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Most parents are thrilled to see their young children entering the digital world by becoming proficient with tablets, digital music players and smart phones.
But for many Connecticut residents the excitement has turned to anger after discovering that their children racked up hundreds, and in one case thousands, of dollars in credit card charges by using free game applications that then entice children to spend real money to purchase virtual items like cows, play money, unicorns, dragons and dogs.
Many of the virtual products cost $10 or more. For instance, Tiny Zoo encourages children to purchase Chickity Puff using 100,000 virtual coins for $99.99
C.W. of Simsbury said he was stunned in March when he discovered that his 8-year-old son ran up more than $7,600 in four days playing free games like Dragonvale and Tiny Tower - games that encourage children to use real money to purchase virtual objects to make the games more fun.
He wrote to me that he was embarrassed by what he allowed to happen and wanted to warn other parents about the dangers of these free games designed to suck children into making purchases. He let his son have access to his iTunes password when he purchased an iPod for him on his eighth birthday.
He was lucky. Capital One - his credit card company - deleted the charges and refused to make the payments to the app companies.
Most others were not lucky:
"Apple should not allow this in-app purchase option on games aimed at children," Dan wrote me in April. "My daughter thought she was using virtual money, not the real thing, and she is upset that she was taken for $189. She is 11 years old and she feels she was scammed … this is what Apple is doing by allowing this in-app purchase so deceivingly.
"This and all app games aimed at kids should come with in-app purchases disabled and any purchases should be clearly marked and warned. This is a scam app - keep your kids away."
Christalyn wrote me, "My 8-year-old played a free game and now we have over $134 in charges. Apple's customer service is awful and you have to wait for them to respond by e-mail. A service person offered to refund the charges if I made another purchase. This is such a scam and needs to be illegal,"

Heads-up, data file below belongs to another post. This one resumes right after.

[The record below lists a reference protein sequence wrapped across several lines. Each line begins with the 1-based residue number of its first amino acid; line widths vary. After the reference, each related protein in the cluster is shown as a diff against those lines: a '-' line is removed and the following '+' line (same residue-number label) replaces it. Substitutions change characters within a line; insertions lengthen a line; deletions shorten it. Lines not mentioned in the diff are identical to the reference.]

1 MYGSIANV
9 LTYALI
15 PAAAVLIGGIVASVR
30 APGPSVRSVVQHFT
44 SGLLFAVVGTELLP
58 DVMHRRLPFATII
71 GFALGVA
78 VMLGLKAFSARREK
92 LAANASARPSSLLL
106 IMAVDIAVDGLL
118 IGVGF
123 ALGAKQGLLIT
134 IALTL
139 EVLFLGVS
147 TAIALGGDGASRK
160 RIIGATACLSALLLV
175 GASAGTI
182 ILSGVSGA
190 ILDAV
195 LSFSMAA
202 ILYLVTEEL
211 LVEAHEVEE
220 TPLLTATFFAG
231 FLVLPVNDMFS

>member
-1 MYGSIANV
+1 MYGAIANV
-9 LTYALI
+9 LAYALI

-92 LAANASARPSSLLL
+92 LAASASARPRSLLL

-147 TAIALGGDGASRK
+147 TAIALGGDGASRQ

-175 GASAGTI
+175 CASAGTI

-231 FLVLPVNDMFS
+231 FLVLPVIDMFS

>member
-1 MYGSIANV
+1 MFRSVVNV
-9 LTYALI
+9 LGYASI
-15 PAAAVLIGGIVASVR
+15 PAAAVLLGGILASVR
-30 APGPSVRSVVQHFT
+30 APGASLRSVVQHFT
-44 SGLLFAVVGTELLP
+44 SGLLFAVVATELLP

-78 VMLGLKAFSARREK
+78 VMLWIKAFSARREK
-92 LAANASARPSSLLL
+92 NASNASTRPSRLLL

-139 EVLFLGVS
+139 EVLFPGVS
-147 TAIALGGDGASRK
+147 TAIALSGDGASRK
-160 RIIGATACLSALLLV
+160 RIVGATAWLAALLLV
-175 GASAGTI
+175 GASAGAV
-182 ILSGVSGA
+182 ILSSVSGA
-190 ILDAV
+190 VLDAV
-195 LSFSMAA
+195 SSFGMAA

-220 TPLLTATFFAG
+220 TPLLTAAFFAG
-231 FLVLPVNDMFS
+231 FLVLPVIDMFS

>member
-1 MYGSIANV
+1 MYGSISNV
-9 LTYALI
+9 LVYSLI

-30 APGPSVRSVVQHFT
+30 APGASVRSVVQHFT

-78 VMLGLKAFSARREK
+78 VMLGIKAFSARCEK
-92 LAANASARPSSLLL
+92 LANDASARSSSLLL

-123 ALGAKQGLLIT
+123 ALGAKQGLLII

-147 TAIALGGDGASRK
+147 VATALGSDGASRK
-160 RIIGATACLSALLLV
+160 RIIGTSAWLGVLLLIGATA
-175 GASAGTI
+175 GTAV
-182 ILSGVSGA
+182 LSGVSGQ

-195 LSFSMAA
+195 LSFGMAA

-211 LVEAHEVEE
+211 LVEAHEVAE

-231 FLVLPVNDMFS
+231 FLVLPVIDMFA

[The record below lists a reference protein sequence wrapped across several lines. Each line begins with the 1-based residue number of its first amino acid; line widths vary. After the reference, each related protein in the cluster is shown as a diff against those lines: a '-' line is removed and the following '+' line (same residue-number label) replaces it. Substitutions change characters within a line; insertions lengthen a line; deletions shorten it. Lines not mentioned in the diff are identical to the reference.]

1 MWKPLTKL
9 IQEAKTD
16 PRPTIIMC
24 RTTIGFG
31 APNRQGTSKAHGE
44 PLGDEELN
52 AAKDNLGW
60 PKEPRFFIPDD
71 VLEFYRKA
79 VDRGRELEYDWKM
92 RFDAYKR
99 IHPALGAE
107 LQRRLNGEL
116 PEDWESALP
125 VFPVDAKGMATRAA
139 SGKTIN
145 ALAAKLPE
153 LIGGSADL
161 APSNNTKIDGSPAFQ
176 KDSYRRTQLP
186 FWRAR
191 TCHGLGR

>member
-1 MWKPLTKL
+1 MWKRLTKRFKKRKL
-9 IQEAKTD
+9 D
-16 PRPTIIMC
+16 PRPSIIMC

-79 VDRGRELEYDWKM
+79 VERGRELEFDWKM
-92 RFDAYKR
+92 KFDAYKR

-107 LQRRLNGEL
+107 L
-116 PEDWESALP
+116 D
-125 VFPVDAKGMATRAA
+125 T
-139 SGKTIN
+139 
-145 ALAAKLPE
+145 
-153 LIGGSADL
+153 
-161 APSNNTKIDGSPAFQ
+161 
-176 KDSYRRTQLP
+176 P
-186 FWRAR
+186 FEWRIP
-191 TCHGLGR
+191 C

And it is a huge business.
The Wall Street Journal wrote this month, "These mobile games generated $2.7 billion in revenue last year, according to the game-research firm SuperData, opening a lucrative new chapter in the business of marketing to children. Apple Inc., Google Inc. and Amazon.com Inc., maker of the Kindle Fire tablet, operate app stores with growing catalogs that pay them 30 percent of each sale."
Last year, lawsuits seeking class-action status were filed against Apple, accusing it of duping children into purchasing these virtual toys.
At the time, iTunes was set up so that once an app was downloaded using the password, anyone using the iProduct could download apps and virtual objects for 15 minutes without having to again enter the password.
As the result of the suits, iTunes now requires the password to be entered every time anything is purchased.
The problem is that many parents give their children their passwords and let them download free game apps without realizing - until too late - that their kids can then buy the virtual objects by using their passwords. Here is a list of some of the items from the WSJ article and their costs:
• Lady Luck Fairy, $33.97
• Unicorn, $4.99
• Border Collie, $29.97
"You've now got the ability to invade the kids' space much more aggressively than ever before," Scot Osterweil, a designer of educational games and a research director of the comparative media-studies program at the Massachusetts Institute of Technology, told the WSJ.
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